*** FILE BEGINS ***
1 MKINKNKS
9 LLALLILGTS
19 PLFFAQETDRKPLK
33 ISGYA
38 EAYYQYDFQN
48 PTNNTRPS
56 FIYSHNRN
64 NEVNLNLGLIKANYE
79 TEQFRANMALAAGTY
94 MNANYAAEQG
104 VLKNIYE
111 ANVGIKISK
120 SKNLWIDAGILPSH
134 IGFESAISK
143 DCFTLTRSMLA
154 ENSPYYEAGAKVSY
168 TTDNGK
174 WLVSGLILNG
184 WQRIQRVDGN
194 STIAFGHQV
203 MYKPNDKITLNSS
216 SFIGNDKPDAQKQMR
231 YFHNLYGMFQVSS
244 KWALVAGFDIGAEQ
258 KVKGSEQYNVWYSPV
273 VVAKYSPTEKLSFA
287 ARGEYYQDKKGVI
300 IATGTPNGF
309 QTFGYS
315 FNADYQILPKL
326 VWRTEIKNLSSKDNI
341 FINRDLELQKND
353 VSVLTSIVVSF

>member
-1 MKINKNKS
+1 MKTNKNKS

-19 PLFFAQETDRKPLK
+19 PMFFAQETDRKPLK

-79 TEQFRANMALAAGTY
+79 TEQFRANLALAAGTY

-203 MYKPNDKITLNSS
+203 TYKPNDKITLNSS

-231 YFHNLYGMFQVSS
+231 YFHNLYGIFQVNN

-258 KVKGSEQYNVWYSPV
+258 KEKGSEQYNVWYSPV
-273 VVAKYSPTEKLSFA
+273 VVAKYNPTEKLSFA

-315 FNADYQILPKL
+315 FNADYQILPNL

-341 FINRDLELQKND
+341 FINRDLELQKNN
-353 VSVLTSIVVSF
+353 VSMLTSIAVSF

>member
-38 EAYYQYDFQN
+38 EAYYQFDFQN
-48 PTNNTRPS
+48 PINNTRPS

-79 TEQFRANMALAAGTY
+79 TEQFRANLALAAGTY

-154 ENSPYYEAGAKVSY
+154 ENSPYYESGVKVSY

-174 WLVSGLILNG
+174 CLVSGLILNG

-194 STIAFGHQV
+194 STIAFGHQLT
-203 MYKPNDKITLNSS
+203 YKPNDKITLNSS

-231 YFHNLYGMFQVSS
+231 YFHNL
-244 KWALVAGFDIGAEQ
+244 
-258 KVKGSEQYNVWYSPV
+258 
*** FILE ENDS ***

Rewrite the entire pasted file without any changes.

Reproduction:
1 MKINKNKS
9 LLALLILGTS
19 PLFFAQETDRKPLK
33 ISGYA
38 EAYYQYDFQN
48 PTNNTRPS
56 FIYSHNRN
64 NEVNLNLGLIKANYE
79 TEQFRANMALAAGTY
94 MNANYAAEQG
104 VLKNIYE
111 ANVGIKISK
120 SKNLWIDAGILPSH
134 IGFESAISK
143 DCFTLTRSMLA
154 ENSPYYEAGAKVSY
168 TTDNGK
174 WLVSGLILNG
184 WQRIQRVDGN
194 STIAFGHQV
203 MYKPNDKITLNSS
216 SFIGNDKPDAQKQMR
231 YFHNLYGMFQVSS
244 KWALVAGFDIGAEQ
258 KVKGSEQYNVWYSPV
273 VVAKYSPTEKLSFA
287 ARGEYYQDKKGVI
300 IATGTPNGF
309 QTFGYS
315 FNADYQILPKL
326 VWRTEIKNLSSKDNI
341 FINRDLELQKND
353 VSVLTSIVVSF

>member
-1 MKINKNKS
+1 MKTNKNKS

-19 PLFFAQETDRKPLK
+19 PMFFAQETDRKPLK

-79 TEQFRANMALAAGTY
+79 TEQFRANLALAAGTY

-203 MYKPNDKITLNSS
+203 TYKPNDKITLNSS

-231 YFHNLYGMFQVSS
+231 YFHNLYGIFQVNN

-258 KVKGSEQYNVWYSPV
+258 KEKGSEQYNVWYSPV
-273 VVAKYSPTEKLSFA
+273 VVAKYNPTEKLSFA

-315 FNADYQILPKL
+315 FNADYQILPNL

-341 FINRDLELQKND
+341 FINRDLELQKNN
-353 VSVLTSIVVSF
+353 VSMLTSIAVSF

>member
-38 EAYYQYDFQN
+38 EAYYQFDFQN
-48 PTNNTRPS
+48 PINNTRPS

-79 TEQFRANMALAAGTY
+79 TEQFRANLALAAGTY

-154 ENSPYYEAGAKVSY
+154 ENSPYYESGVKVSY

-174 WLVSGLILNG
+174 CLVSGLILNG

-194 STIAFGHQV
+194 STIAFGHQLT
-203 MYKPNDKITLNSS
+203 YKPNDKITLNSS

-231 YFHNLYGMFQVSS
+231 YFHNL
-244 KWALVAGFDIGAEQ
+244 
-258 KVKGSEQYNVWYSPV
+258 